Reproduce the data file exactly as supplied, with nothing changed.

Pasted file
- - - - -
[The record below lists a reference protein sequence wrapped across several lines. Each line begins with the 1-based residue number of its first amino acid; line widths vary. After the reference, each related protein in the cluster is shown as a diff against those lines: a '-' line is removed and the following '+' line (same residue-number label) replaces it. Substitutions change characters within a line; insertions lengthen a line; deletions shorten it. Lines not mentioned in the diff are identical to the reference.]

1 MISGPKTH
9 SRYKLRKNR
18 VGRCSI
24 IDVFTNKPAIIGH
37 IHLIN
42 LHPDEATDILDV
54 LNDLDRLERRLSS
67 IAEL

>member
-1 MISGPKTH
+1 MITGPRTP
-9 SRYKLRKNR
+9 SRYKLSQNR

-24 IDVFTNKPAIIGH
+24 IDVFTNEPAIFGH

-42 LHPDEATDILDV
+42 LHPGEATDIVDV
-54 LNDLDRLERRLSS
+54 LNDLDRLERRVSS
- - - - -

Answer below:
[The record below lists a reference protein sequence wrapped across several lines. Each line begins with the 1-based residue number of its first amino acid; line widths vary. After the reference, each related protein in the cluster is shown as a diff against those lines: a '-' line is removed and the following '+' line (same residue-number label) replaces it. Substitutions change characters within a line; insertions lengthen a line; deletions shorten it. Lines not mentioned in the diff are identical to the reference.]

1 MISGPKTH
9 SRYKLRKNR
18 VGRCSI
24 IDVFTNKPAIIGH
37 IHLIN
42 LHPDEATDILDV
54 LNDLDRLERRLSS
67 IAEL

>member
-1 MISGPKTH
+1 MITGPRTP
-9 SRYKLRKNR
+9 SRYKLSQNR

-24 IDVFTNKPAIIGH
+24 IDVFTNEPAIFGH

-42 LHPDEATDILDV
+42 LHPGEATDIVDV
-54 LNDLDRLERRLSS
+54 LNDLDRLERRVSS